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Q&A: Steven McDonald of OFF!

OFF! may be a relatively new band, but the members have all had plenty of legitimate experience in the hardcore and alternative rock scenes.

Vocalist Keith Morris hails from Black Flag and Circle Jerks, guitarist Dimitri Coats comes from Burning Brides, bassist Steven McDonald started with Redd Kross and drummer Mario Rubalcaba played with Earthless and Hot Snakes. Together, the four combine to create OFF!’s brand of high-energy, confrontational rock.

Diversions staff writer Anna Norris got the chance to talk to McDonald before he left to join the rest of the band on tour.

Diversions: Members of OFF! have been around the hardcore and alternative scene since the ’70s. What are the biggest ways you’ve seen the scene change?

Steven McDonald: Well with the general underground music scene, I think obviously the Internet’s had a huge impact in recent years for artists trying to get recognized. That’s put a lot of power in the individual’s hands. I tend to try to be very open-minded to new music and be open to what the kids are doing.

I was thinking about this the other day — as far as individual experiences go, Keith and I have both been doing this since the late ’70s, so 30-plus years.

Dimitri actually didn’t start until later, so he’s probably been doing it about 10 years, and I think Mario has been doing it for another 15-plus years.

So collectively, we’re starting to border on a century’s worth of experience, collectively, which I think is an interesting fact about our band.

When I look at it that way, I think with each new generation the influences that started the movement become a little more diluted.

People who were coming up in the late ’50s might say that the early punk rock that I was getting into in the late ’70s was really missing the point. I try to realize each new generation has their own way of expressing their form of rebellion.

And in that sense, things haven’t really changed. As long as people are still questioning authority and being honest, then that’s all that matters to me.

Dive: There’s a lot of political and civil unrest that comes through in your music. How do you keep from becoming desensitized?

SM: Well that’s Keith. He is our resident voice of the outsider. Keith talks about OFF! being somewhat of a cathartic experience for him.

He’s not the kind of person who drinks into oblivion to deal with the insanity of the world — he’s not much on vices. But what he does do is kind of throws it back at society.

How do you stay so angry? That’s pretty easy, just look at the paper and there’s plenty to be angry about. But how do you find the venue in which to vent all that built-up steam and pressure? Most of that is just pushed inward, and squashed to pretend like it’s all cool.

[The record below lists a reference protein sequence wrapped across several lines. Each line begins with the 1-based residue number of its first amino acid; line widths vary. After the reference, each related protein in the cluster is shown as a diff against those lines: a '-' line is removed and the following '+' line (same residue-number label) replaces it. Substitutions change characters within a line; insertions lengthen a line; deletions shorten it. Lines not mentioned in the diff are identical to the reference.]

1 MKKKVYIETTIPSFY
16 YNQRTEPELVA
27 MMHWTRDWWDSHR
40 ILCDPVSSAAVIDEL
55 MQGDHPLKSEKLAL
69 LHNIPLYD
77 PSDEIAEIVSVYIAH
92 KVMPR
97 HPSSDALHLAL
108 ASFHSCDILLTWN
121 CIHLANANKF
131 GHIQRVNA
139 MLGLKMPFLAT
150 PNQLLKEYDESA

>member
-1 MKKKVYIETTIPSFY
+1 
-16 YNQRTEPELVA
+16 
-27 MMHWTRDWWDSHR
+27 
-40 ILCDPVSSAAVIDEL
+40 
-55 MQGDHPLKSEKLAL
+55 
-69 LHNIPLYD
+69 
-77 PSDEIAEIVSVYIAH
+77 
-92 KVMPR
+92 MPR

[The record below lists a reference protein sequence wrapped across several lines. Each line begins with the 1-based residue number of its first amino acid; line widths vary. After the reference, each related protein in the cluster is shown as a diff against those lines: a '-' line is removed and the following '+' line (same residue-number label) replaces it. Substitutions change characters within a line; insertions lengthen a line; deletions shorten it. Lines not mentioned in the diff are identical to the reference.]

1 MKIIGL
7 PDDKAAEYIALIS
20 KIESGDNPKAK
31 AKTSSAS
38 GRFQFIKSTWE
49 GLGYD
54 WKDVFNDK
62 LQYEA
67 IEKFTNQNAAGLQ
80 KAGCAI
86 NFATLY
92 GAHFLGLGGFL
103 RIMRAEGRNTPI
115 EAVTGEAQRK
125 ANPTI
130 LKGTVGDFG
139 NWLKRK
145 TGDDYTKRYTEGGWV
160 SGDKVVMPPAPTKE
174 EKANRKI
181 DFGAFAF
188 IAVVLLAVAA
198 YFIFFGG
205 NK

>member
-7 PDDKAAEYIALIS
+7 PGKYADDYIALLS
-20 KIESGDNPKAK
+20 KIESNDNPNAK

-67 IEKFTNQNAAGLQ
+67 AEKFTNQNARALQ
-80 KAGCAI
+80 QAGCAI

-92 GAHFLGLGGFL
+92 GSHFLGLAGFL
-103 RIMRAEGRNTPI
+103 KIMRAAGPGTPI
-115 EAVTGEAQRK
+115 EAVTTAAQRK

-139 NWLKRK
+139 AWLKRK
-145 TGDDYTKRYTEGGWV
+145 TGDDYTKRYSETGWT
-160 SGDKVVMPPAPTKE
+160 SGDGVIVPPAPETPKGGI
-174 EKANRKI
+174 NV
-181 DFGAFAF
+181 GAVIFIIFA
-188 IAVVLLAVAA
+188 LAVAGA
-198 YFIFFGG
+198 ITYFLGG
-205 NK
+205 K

But that usually doesn’t work because you end up having a panic attack or something worse. So I think Keith’s found a healthy way to deal with it, and he just throws it back at us. And that’s cool, because he’s speaking for a lot of people.

Dive: Dimitri Coats refers to OFF! a lot as a “dark party.” Is that an accurate description?

SM: He uses that a lot. I’m not exactly sure what “dark culture” is, I’ve heard that expression thrown around in the last six months or so, but maybe I’m late to the dark party.

I think it’s just basically acknowledging the seedy underbelly of stuff rather than just a party. And when people head down a dark road they can get gothic and mopey, and we’re here to turn the energy up, to create more of a party when dealing with these topics.

Dive: You call Raymond Pettibon (artist and creator of Sonic Youth’s Goo cover) your unofficial fifth member. How does his artwork fit in with your music?

SM: When I go back to our combined experience of navigating the underground scene, Raymond is the brother of Greg Ginn, the guitar player of Black Flag. There was this scene in Hermosa Beach, in the late ’70s, a very small group of musicians.

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The core of that scene was Black Flag in the early stages. Raymond was a key element of that. He became the fine artist of the group.
All of his artwork was very much a part of giving us a visual voice, and he wrote text too, so he gave us a literal voice as well.

He’s the one who came up with the name Black Flag. He did all the early record covers and singles and all the flyer art. I think we also all felt vindicated by Raymond, because he’s the one, who more than any of us, found mainstream acceptance.

He’s now a world-class artist getting collected by major museums. I think we all sort of consider him a hero, so when we started this project, Keith reached out to him and told him he was thinking about doing a new band. Raymond was totally on board with it and told him, “Whatever you need, I’m there.”

For Keith and myself it’s important because it’s a big part of art-rock heritage, Raymond’s legacy.

Dive: You’re playing at SXSW this year, where you first debuted your live show last year. What are you looking forward to at the festival this time around?

SM: I’m looking forward to all the events, but on I think on the last night Vice Records does this sort of infamous afterparty.

It starts at 1 a.m., and it’s a really cool show. It’s Thee Oh Sees, OFF! and Odd Future, which is this really cool hip-hip collective. It should go until the sun comes up, and I think it’ll be a interesting way to put a cap on this entire experience.

That’s what I’m mostly looking forward to.

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